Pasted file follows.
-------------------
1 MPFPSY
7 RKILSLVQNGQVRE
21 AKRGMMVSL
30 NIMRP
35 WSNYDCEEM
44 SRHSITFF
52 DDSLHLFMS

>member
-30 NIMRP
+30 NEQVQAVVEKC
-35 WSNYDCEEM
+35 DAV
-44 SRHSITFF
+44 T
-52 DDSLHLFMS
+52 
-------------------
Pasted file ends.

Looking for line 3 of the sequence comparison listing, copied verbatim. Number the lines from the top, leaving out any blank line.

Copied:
21 AKRGMMVSL